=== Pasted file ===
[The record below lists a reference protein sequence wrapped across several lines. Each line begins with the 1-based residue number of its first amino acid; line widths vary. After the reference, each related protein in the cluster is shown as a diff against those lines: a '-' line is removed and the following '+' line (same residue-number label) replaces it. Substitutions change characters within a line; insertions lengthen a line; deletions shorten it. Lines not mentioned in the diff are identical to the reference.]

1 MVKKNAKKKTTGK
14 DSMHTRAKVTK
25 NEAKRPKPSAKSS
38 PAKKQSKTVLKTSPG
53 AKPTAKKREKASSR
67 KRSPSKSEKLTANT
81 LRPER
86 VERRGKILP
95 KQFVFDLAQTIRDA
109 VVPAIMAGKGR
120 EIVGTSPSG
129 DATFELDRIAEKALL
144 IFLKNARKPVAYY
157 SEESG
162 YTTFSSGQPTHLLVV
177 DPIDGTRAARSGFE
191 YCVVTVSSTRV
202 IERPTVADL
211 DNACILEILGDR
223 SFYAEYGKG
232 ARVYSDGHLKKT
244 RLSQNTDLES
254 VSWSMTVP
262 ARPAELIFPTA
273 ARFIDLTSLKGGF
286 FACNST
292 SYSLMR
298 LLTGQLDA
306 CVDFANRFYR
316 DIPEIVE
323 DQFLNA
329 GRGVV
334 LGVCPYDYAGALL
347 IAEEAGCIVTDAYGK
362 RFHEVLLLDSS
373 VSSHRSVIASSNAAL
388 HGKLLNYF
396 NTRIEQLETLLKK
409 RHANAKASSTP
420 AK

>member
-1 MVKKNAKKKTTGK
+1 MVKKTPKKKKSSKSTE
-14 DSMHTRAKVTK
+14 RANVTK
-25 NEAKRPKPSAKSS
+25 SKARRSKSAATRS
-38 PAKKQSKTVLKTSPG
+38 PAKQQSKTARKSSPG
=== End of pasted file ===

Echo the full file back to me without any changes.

[The record below lists a reference protein sequence wrapped across several lines. Each line begins with the 1-based residue number of its first amino acid; line widths vary. After the reference, each related protein in the cluster is shown as a diff against those lines: a '-' line is removed and the following '+' line (same residue-number label) replaces it. Substitutions change characters within a line; insertions lengthen a line; deletions shorten it. Lines not mentioned in the diff are identical to the reference.]

1 MVKKNAKKKTTGK
14 DSMHTRAKVTK
25 NEAKRPKPSAKSS
38 PAKKQSKTVLKTSPG
53 AKPTAKKREKASSR
67 KRSPSKSEKLTANT
81 LRPER
86 VERRGKILP
95 KQFVFDLAQTIRDA
109 VVPAIMAGKGR
120 EIVGTSPSG
129 DATFELDRIAEKALL
144 IFLKNARKPVAYY
157 SEESG
162 YTTFSSGQPTHLLVV
177 DPIDGTRAARSGFE
191 YCVVTVSSTRV
202 IERPTVADL
211 DNACILEILGDR
223 SFYAEYGKG
232 ARVYSDGHLKKT
244 RLSQNTDLES
254 VSWSMTVP
262 ARPAELIFPTA
273 ARFIDLTSLKGGF
286 FACNST
292 SYSLMR
298 LLTGQLDA
306 CVDFANRFYR
316 DIPEIVE
323 DQFLNA
329 GRGVV
334 LGVCPYDYAGALL
347 IAEEAGCIVTDAYGK
362 RFHEVLLLDSS
373 VSSHRSVIASSNAAL
388 HGKLLNYF
396 NTRIEQLETLLKK
409 RHANAKASSTP
420 AK

>member
-1 MVKKNAKKKTTGK
+1 MVKKTPKKKKSSKSTE
-14 DSMHTRAKVTK
+14 RANVTK
-25 NEAKRPKPSAKSS
+25 SKARRSKSAATRS
-38 PAKKQSKTVLKTSPG
+38 PAKQQSKTARKSSPG